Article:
Former President Barack Obama received a $400,000 speaking fee for an appearance at an A&E Network event yesterday, just as controversy was building over Obama accepting the same fee to appear at a Wall Street firm’s conference.
What’s going on here?
The ex-President is cashing in, that’s what’s going on here. This has become standard operating procedure for former POTUSes, beginning with Gerald Ford, who was showered with criticism by Democrats and the news media for signing with the William Morris agency and picking up what was at the time considered obscene speaking fees from corporations and foreign governments. Ford’s fees are dwarfed by Obama’s, but then Barack is a much better speaker than the late President Ford was. (Almost anyone is.)
Jimmy Carter showed admirable restraint by not devoting his post-Presidency to enriching himself off of his years in office, but Ronald Reagan took some mega-fees to speak abroad. The Clintons, as we know too well, instantly went from rags to riches by selling their celebrity, an exercise that was especially dubious because Hillary was on the rise. Obama’s speaking fees are just one more step along the cashing-in path that both he and Michelle had already begun traveling with the astounding 65 million dollar deal the couple signed to write their biographies.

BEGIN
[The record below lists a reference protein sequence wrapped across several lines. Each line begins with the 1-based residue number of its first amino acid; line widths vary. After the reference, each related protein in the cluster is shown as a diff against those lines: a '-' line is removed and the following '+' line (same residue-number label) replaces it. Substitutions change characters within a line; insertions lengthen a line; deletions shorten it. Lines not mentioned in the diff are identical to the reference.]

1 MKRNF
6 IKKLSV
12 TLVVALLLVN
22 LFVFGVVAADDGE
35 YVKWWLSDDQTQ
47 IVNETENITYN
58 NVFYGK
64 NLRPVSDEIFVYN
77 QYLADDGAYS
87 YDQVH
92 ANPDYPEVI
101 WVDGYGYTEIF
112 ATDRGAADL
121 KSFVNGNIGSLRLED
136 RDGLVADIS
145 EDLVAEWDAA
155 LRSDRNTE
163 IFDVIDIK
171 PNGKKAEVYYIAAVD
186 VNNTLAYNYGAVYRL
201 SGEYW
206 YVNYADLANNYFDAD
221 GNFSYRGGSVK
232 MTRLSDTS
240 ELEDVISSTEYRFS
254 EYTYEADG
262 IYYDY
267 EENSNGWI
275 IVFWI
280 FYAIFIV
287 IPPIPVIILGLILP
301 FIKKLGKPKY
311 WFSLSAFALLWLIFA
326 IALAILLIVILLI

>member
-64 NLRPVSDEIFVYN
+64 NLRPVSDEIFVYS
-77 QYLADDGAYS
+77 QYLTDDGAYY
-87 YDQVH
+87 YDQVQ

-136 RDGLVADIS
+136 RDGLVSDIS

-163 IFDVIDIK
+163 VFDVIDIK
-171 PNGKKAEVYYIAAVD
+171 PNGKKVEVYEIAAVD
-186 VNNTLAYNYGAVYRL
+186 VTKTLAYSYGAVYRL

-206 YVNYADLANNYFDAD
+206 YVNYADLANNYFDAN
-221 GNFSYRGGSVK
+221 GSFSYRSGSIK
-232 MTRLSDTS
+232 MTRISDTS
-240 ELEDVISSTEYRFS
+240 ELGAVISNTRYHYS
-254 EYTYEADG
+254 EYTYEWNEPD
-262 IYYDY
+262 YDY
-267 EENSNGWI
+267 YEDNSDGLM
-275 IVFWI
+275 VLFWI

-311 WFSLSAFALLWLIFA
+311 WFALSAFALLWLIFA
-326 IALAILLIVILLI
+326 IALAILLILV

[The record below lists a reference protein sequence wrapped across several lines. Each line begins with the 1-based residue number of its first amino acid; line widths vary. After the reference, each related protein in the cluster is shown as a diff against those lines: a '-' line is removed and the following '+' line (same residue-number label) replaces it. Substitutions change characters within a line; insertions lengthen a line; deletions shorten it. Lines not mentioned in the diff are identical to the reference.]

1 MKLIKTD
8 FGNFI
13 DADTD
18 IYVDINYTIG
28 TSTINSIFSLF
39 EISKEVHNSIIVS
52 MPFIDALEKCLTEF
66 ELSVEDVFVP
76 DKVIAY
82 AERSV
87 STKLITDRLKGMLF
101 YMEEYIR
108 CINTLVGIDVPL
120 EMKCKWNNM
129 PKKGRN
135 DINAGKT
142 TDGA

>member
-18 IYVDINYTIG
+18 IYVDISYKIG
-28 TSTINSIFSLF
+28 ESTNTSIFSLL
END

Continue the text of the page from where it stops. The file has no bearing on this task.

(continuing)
Some questions and answers on the ethics of Obama’s payday:
1. Is Obama ‘s acceptance of all this money ethical?
In a vacuum, it’s hard to argue that it isn’t. He set a fee, and someone is willing to pay it. Hillary’s fee was $250,000; if she can get that much for her dry-as-toast delivery as a former Senator, Secretary of State and First Lady, Obama’s a bargain at $400,000. As a private citizen, he has the same right any of us do to sell his books and speeches at whatever the market will bear.
I, for example, get $37.56 for an hour long speech, and am glad to get it..
2. But it isn’t in a vacuum, right?
Right. Obama still has power and influence; he still promises to be a voice in the Democratic party. He’s not exactly a private citizen, and no ex-President is. Taking such a large payment from a Wall Street firm, after all of Obama’s rhetoric (and that of Bernie Sanders, the non-Democrat now being paraded as a leader of the Democratic party) condemning Wall Street has the decided whiff of hypocrisy about it. Not only, that, but as with Hillary Clinton and Bill, the payment of such jaw-dropping amounts for minimal service natural raises questions of pay-offs. Obama’s administration famously sought no criminal sanctions for Wall Street executives despite their role in what Obama called “driving the economy into a ditch.” How do we know this wasn’t part of an installment payment to Obama for services already rendered, a quid pro quo? We don’t.
It is also hard to make sense out of those fees if they aren’t paying for something more than an hour long speech.
3. So these fees create “the appearance of impropriety?” Continue reading